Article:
Trump is trying to normalize a catastrophe
With his re-election on the line, President Donald Trump is desperate to convince us that he's doing a good job.
But according to the most recent counts, nearly 70,000 people have died during the coronavirus pandemic. This number is almost certainly an undercount. And the models expect the number to swell in the coming days and weeks, with some experts believing the death toll could nearly double by August 1.
These numbers should shock the conscience. World history was knocked off its axis in 2001 by a terrorist attack that killed about 3,000 people. Now, according to a New York Times report, an internal administration model projects that nearly 3,000 people could be dying from the coronavirus a day by June. In New York City, bodies have been buried in mass graves.
And Trump has no plan to stop it. On his watch, the federal government has abandoned key leadership functions. As he's made abundantly clear in the recent weeks, he's much more concerned with how to "reopen the economy" than he is with coordinating an unprecedented effort to quash the virus. But trying to return life to normal is exactly what could trigger a massive spike in new cases and deaths.
The president knows this, of course. He also knows his re-election chances hinge largely on the state of the economy in the fall, so he thinks it's better to risk mass death than higher unemployment numbers. And yet this is a false choice — there will be no economic rebound if thousands are still dying by the day in late summer.
Trump wants to convince us this doesn't to be the case. He's trying to convince us that the deaths we've experienced so far, and the deaths to come, aren't that big a deal. They couldn't have been prevented anyway, he suggests. Maybe, he thinks, we'll learn to accept the horrifying scale of a ghastly plague and go about our lives. Only then would he avoid the blame, and he could hold on to power.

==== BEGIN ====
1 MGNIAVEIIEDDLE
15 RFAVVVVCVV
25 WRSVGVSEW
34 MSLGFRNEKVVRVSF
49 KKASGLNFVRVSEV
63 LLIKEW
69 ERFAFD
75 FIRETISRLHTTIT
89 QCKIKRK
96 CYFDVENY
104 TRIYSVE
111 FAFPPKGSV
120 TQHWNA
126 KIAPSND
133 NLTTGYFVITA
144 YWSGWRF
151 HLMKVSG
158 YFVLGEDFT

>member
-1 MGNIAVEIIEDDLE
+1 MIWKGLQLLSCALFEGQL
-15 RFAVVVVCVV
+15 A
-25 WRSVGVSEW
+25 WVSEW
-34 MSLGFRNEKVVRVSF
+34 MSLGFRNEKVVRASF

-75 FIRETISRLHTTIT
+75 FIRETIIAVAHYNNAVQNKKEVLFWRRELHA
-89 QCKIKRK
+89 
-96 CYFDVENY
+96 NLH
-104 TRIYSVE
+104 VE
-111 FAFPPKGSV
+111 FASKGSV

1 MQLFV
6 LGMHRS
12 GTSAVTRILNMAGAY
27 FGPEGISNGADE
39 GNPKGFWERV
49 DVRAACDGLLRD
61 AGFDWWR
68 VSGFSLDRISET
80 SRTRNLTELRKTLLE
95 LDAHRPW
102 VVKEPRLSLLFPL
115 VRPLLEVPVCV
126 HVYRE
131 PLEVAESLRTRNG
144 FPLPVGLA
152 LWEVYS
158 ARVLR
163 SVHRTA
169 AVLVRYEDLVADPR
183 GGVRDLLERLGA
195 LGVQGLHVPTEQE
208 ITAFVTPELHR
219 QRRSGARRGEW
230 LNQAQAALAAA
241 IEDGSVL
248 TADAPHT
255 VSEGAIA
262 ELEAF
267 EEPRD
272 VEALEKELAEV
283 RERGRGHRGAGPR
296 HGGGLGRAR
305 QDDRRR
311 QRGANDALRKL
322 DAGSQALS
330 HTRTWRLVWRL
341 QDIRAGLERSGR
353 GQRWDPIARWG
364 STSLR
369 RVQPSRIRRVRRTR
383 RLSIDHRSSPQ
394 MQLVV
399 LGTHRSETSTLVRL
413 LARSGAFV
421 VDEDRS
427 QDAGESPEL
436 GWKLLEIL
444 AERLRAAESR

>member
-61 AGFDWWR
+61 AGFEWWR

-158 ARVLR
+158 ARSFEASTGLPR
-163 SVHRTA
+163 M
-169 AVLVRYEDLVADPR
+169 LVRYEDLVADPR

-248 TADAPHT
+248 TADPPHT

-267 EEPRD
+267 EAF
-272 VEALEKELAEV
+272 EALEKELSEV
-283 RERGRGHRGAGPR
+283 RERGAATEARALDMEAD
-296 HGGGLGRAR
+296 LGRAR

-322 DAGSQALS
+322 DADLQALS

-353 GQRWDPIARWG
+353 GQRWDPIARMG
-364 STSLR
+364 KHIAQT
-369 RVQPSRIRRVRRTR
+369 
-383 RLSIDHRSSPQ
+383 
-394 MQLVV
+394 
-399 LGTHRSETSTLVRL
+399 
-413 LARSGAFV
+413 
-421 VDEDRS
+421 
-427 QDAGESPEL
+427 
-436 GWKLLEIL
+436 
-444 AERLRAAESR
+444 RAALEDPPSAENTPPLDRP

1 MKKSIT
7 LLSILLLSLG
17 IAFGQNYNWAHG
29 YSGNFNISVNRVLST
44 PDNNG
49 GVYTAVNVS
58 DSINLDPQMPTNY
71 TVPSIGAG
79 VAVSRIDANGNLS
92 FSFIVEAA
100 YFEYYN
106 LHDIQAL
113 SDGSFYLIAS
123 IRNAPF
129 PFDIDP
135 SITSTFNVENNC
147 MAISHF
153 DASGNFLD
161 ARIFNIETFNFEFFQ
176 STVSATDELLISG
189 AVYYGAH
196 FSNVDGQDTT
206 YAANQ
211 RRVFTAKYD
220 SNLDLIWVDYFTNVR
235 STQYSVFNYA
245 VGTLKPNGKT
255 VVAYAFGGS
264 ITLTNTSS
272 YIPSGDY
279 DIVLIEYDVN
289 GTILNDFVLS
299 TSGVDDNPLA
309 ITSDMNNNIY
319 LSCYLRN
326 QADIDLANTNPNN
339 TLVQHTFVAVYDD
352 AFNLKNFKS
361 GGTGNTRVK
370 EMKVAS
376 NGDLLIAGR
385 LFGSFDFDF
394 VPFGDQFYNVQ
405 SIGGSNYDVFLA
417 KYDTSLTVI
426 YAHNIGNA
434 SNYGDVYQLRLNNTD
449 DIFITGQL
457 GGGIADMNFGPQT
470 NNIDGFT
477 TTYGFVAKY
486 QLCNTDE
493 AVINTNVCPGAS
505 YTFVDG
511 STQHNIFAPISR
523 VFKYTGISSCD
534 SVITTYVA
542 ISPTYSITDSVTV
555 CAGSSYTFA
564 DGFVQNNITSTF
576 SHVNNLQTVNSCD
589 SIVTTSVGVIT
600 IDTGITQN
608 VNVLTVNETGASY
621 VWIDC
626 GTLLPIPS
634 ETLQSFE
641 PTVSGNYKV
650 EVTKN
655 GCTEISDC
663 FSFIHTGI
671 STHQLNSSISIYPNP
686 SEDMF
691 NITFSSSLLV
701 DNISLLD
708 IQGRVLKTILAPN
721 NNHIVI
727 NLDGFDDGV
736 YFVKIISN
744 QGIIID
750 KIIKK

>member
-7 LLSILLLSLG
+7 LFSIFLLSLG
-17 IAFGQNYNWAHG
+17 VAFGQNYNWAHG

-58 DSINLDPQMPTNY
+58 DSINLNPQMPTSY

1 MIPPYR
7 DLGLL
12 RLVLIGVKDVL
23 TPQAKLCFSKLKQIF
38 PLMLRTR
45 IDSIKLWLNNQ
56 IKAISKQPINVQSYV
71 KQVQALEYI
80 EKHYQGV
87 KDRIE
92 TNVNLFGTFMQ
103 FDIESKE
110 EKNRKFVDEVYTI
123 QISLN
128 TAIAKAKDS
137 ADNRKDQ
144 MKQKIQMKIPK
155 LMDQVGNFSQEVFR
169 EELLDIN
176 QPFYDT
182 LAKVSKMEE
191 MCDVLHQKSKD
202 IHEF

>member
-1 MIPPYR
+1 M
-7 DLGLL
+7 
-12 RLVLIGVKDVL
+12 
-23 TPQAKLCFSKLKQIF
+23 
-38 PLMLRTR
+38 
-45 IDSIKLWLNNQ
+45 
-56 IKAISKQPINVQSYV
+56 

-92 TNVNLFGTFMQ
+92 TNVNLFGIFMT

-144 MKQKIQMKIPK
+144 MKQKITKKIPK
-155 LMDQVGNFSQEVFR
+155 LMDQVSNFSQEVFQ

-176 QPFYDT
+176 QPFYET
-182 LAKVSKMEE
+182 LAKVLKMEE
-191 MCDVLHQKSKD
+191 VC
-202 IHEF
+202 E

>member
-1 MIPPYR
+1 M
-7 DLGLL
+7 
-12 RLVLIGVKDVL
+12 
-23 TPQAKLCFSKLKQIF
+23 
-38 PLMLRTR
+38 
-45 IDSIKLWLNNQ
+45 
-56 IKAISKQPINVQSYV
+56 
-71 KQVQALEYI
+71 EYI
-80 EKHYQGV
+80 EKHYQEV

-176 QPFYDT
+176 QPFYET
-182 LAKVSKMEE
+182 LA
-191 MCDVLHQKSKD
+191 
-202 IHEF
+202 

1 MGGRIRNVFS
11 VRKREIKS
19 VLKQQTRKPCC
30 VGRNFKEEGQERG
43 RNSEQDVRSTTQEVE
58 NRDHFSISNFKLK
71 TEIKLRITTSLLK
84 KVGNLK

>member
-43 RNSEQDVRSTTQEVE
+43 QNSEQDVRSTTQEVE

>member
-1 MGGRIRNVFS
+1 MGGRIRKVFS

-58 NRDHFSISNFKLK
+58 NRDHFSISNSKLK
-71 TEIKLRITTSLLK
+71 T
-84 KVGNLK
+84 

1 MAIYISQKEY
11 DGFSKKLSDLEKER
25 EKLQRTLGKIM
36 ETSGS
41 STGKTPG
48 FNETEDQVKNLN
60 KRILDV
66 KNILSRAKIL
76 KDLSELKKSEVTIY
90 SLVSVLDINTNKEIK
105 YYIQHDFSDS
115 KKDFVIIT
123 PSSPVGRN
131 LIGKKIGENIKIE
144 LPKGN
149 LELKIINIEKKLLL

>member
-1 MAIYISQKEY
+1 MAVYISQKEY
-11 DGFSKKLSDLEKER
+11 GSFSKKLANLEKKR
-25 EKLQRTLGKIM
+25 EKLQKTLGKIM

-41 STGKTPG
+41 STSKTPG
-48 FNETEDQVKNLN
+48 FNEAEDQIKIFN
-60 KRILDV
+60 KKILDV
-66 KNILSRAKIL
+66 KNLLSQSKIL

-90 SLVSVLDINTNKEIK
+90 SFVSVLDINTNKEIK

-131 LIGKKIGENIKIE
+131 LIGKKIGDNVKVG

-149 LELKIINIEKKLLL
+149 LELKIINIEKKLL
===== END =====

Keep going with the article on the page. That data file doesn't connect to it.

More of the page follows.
This isn't how things were supposed to go. On Feb. 26, Trump told us what he thought a "good job" handling the pandemic would look like.
"When you have 15 people [infected with coronavirus in the U.S., and the 15 within a couple of days is going to be down to close to zero, that's a pretty good job we've done," he said in a now-famous line.
"It's going to disappear," he said the next day. "One day it's like a miracle, it will disappear."
On March 9, when he was still largely in denial, he tweeted: "So last year 37,000 Americans died from the common Flu. It averages between 27,000 and 70,000 per year. Nothing is shut down, life & the economy go on. At this moment there are 546 confirmed cases of CoronaVirus, with 22 deaths. Think about that!"
He was already trying to shift the goalposts, suggesting anything below the annual death rate of the flu would be acceptable. But now we're at the upper limit of the annual death toll he cited, reached within just a few months and after drastic mitigation efforts have been taken around the country. And there's still no end to the crisis in sight.